I have witnessed leaders who know, go and show the way in both personal and professional life. Apart from the renowned world leaders – political and business, many leaders I have come across who are not popular but possess equal capabilities. However, first I would discuss the leaders about who most of us know and see if they fit to Maxwell’s quote. Political leaders like Mahatma Gandhi and Martin Luther King Jr., are some prime examples of leaders who have done all the three things (Jackson 2013). Mahatma Gandhi knew that non-violence is the most powerful way to win any battle; he adopted this in his own life, faced atrocities and suffered, but ultimately achieved his objective. He had shown the way to millions of people in India, which is visible from the mass protests against the British without violence. Martin Luther King Jr., similarly, was a great leader in the sense that he led the African-American Civil Right movement by inspiring people through his speeches. He knew that he had the ability to give powerful speeches and motivate people. The people even today follow his ideals and are inspired by his speeches.
In the world of business, examples of such leaders abound. In my view, those leaders who have helped their organizations rise from the slump could be considered great leaders. They have known the way, applied their OL and gone way and set examples for their employee that is, shown the way. Tim Cook (Apple Inc.), Indira Nooyi (PepsiCo) Warren Buffet, Marry Barra (General Motors) amongst others is great examples of such leaders (Forbes.com 2018).
In my real life, I have come across numerous people who have demonstrated great leadership qualities. In school, I had my teachers, particularly my principal, who I feel, led the school with example. Our school was not a very big school but the principal knew the ways to manage everything within limited budget and infrastructure. More than anything else, he had the capability to motivate the other teachers and the students. He did this by applying the knowledge he had gained through experience in school. One example that I can give is that he used to encourage students to share their books with others who could not afford those. These were something that he has a student had himself done. The idea inspired others and it became a trend in other schools as well.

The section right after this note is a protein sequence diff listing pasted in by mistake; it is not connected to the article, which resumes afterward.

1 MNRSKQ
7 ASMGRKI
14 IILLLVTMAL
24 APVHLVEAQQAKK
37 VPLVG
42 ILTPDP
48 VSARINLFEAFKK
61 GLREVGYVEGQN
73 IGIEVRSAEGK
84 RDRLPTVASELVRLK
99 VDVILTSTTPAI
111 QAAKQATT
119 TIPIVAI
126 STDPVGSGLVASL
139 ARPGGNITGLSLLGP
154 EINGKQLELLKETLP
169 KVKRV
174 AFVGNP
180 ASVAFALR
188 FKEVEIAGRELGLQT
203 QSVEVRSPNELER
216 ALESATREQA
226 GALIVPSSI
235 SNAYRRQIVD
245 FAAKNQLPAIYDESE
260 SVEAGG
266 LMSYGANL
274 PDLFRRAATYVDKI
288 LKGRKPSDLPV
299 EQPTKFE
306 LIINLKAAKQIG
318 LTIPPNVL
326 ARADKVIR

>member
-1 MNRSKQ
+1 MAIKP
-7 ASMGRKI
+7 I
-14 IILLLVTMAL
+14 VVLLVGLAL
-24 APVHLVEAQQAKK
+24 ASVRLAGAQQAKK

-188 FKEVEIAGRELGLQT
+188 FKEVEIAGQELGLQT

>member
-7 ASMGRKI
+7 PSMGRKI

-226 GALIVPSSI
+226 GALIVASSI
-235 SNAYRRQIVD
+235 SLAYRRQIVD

In the end, I should reiterate that the quote by John Maxwell is inspiring and gives great boost to people who aspire to become leaders in the future. I have myself been motivated by the quote and believe that I too could be a leader. In this essay, I tried to analyze the quote by breaking it down into parts and then explain it. While exploring the three ways mentioned in the quote, I delved upon the theories of Organizational Learning (OL) and found that OL is an apt theory to explore the ways. I say this because as I researched through the theory, I found that the two theories I researched – experiential learning and assimilation theory – clearly explain what knowing, going and showing the way means. I also provided various examples of leaderships in political, business and societal context to substantiate my argument in favor of OL theories explaining the three ways.
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Jackson, T.F., 2013. From civil rights to human rights: Martin Luther King, Jr., and the struggle for economic justice. University of Pennsylvania Press.
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McCarthy, M., 2016. Experiential learning theory: From theory to practice. Journal of Business & Economics Research (Online), 14(3), p.91.
Noruzy, A., Dalfard, V.M., Azhdari, B., Nazari-Shirkouhi, S. and Rezazadeh, A., 2013. Relations between transformational leadership, organizational learning, knowledge management, organizational innovation, and organizational performance: an empirical investigation of manufacturing firms. The International Journal of Advanced Manufacturing Technology, 64(5-8), pp.1073-1085.
Radu Lefebvre, M. and Redien?Collot, R., 2013. “How to do things with words”: The discursive dimension of experiential learning in entrepreneurial mentoring dyads. Journal of Small Business Management, 51(3), pp.370-393.
Zimmerman, B.J., 2013. Theories of self-regulated learning and academic achievement: An overview and analysis. In Self-regulated learning and academic achievement (pp. 10-45). Routledge.